By Nick Brunner
Joe Smith is the director of outreach and engagement for Hope Cooperative, and Anna Darzins is the director at the Meadowview Navigation Center, which is operated by Volunteers of America Northern California. Smith and Darzins recently met for the first time at the VOA offices to talk about a more compassionate view of the unhoused community.
The conversation was recorded for the podcast Housing in the Capital.
Smith: I’m a board member for Sacramento Street Medicine, and you were working in Street Medicine. In fact, Street Medicine is at the [Outreach and Engagement] Center right now working with the folks.
Darzins: Well, you know what happened. I was working at the clinic as a case manager, and there was a doctor that was going out on the street, and he would send me a fax … [like] “Mary needs a pap smear. She hangs out at McDonald’s on Richards Boulevard, her date of birth is blah, blah, blah, go find her and set an appointment.” This was back in the day, this is what it was like. And I’d walk around and I’d stop every woman: “Are you Mary So-And-So? Are you Mary So-And-So?” And nobody wanted to talk to the lady. Because they were like, Who is this lady? And what does she want from us? So it was not trusted regardless of my badge.
So I went to the doctor and I said, “Sir, surely if they met me when they met you, this would be a lot easier, right?” And it took a while. But we really got to that point where half of my time was going out into the street going, hey, we’re bringing doctors tomorrow, and the rest of the time was just kind of trying to get it all. But it’s a very hard thing to do. Because I think this community is really frightened of getting that new diagnosis. They know about the COPD and the stroke and the liver failure. But they’re really worried about that next thing that they go to the hospital for because every time you go it’s just a horrible diagnosis.
Smith: I’m a person with lived experience of chronic unsheltered homelessness. I came off the streets and [had] numerous stays with VOA, and then found my way into a temporary housing solution and onward to a more permanent kind of solution. And I started working in homelessness services with Loaves and Fishes in 2016. I left there about a year ago to come to Hope Cooperative to run the Outreach and Engagement Center and the Homeless Outreach Program.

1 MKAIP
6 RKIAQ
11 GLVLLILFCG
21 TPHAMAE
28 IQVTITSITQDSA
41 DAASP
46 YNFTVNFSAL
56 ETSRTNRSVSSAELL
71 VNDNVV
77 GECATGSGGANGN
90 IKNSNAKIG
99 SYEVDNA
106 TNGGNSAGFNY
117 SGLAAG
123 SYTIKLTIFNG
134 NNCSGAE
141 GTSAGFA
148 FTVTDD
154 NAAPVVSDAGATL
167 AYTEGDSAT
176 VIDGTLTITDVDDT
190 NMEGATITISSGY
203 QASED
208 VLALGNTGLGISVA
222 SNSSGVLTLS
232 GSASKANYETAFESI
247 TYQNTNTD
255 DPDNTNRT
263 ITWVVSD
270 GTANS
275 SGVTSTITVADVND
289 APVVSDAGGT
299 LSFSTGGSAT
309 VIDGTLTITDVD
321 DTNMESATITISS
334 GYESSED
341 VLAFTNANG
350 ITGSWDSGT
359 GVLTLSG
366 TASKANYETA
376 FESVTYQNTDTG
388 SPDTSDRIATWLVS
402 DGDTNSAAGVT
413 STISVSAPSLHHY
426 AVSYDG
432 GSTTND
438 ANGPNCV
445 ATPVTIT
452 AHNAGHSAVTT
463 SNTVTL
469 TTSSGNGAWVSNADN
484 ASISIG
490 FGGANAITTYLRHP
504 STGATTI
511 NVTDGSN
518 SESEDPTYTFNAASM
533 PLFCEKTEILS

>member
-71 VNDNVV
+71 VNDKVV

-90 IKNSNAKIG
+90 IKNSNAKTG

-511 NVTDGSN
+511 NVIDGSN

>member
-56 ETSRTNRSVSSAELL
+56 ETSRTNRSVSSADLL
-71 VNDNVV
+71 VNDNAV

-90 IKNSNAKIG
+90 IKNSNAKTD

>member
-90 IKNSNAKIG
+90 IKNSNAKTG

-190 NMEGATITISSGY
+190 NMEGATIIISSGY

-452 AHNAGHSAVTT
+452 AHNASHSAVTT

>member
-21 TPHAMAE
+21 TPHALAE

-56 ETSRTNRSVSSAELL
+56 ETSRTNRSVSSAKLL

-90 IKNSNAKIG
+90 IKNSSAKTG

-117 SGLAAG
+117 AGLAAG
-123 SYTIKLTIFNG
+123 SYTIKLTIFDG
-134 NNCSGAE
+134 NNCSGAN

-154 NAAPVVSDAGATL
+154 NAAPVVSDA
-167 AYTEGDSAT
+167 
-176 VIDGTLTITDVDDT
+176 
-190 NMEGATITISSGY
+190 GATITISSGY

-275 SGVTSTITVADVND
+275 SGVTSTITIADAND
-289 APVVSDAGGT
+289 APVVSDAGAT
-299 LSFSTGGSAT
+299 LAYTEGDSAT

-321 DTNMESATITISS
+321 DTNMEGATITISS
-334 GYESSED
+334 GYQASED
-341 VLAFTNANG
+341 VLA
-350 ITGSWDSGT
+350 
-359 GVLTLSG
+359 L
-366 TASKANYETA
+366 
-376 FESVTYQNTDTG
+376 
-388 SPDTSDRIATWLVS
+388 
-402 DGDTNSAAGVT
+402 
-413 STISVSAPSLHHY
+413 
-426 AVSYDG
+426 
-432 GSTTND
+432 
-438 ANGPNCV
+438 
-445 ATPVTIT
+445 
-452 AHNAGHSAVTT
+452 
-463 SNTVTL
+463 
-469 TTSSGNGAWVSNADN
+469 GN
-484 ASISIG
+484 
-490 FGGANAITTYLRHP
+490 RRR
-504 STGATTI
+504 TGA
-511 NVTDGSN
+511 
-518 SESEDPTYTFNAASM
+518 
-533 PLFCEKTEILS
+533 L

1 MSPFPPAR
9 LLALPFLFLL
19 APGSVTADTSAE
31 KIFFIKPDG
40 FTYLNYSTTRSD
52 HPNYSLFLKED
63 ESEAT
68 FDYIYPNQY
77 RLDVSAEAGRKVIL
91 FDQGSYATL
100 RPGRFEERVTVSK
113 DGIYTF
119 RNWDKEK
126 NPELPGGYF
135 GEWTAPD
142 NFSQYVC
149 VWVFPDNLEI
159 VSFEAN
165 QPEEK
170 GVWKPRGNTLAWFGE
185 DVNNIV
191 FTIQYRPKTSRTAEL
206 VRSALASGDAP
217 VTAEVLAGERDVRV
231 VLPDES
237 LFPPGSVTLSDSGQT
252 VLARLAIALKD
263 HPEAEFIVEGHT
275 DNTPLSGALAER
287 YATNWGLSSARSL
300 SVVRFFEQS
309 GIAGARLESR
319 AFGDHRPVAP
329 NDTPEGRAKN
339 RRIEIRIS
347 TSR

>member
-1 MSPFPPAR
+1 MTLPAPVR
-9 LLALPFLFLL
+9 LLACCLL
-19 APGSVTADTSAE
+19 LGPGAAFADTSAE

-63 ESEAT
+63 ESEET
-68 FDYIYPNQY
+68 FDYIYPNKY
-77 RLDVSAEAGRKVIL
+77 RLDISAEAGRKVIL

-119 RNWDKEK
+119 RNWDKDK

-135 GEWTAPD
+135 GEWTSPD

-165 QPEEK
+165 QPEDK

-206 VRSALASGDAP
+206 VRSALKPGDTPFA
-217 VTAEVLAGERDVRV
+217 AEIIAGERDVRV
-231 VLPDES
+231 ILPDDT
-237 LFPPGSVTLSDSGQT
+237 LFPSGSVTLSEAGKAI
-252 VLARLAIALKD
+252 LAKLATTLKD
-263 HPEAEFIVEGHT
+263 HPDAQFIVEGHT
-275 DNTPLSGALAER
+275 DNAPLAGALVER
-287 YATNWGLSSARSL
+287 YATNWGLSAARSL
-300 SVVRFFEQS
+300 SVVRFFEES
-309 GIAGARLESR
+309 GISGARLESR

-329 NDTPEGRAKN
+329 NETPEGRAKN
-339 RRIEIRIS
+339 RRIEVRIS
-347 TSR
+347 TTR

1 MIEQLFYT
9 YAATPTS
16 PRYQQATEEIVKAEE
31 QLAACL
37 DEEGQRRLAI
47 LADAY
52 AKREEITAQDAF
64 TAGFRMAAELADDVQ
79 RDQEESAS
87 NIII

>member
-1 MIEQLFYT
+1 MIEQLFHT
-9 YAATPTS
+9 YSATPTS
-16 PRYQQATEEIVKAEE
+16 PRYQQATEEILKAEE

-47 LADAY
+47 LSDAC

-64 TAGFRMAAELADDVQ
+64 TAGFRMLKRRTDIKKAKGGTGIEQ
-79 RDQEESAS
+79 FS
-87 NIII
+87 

Darzins: I grew up here in Sacramento, I’ve been a servant of the city for about 10 years is the way I see it. I had a traumatic childhood and young adulthood. So I just had a lot of the same type of experiences many of our friends in the shelters and out on the street have had. I didn’t know what I was going to do until someone gave me access to education. I just finished my master’s at USC. After graduating, I started the first Street Medicine Program here in Sacramento, bringing doctors out to homeless camps, doing primary care and mental health out on the street in riverbanks. After a few years, it was really exhausting because it was really hard to see any sort of progress. … When I was invited into shelter here at VOA in 2017 I was really excited and thrilled to see how giving someone a place to — I call it — “defrost.”
It’s like two weeks after coming indoors where you’re doing maybe a little less of whatever drug you’re doing and resting and sleeping and kind of coming off of the adrenaline you’ve been living off of and in people would have like heart attacks … strokes and come in really sick … but there, we would have someone who was stable enough and ready enough to actually work on housing and recovery.
Smith: That’s kind of my story a little bit, going from living out on the streets and getting that opportunity, which was through a VOA program at the time, back in 2011. But to have that place to come as you are, have someone welcome you, have a warm place to sleep, hot food, and the shower, gives that opportunity to kind of reignite that spark and start working on solutions that are going to keep a roof over your head for even longer. With me, working at Loaves and Fishes, for all the incredible work they do, it was always really hard to shut that gate at the end of the day, and see people walk away.
Ours is a 24-hour respite center [at] Hope Cooperative. Just to have a place to know that the folks we’re serving are going to be saved for the night, it’s a big deal. Because we see what that does for them. We’d see that kind of spark go on. And people who were unwilling maybe to even talk about different avenues of transitional living, or housing or anything like that, or they start to soften up and they start to want that for themselves. It’s really pretty miraculous.
Darzins: What’s really striking to me is folks that live in doorways downtown, and the number of people that walk past them. These individuals may have been assaulted, are hungry, hurt, and kind of invisible to everyone who walks past. In my time of working with this population, I’ve learned that the first thing you can do is recognize their humanity. Maybe say hello. Doesn’t mean you have to put yourself out or make yourself vulnerable. But recognizing someone who may feel ignored by people is really an important thing. I think that it is frightening because there’s so much that’s not known about the homeless community, that it’s easy to wonder if some of the problems in neighborhoods are brought on by this population or will increase if they come in. What do you think?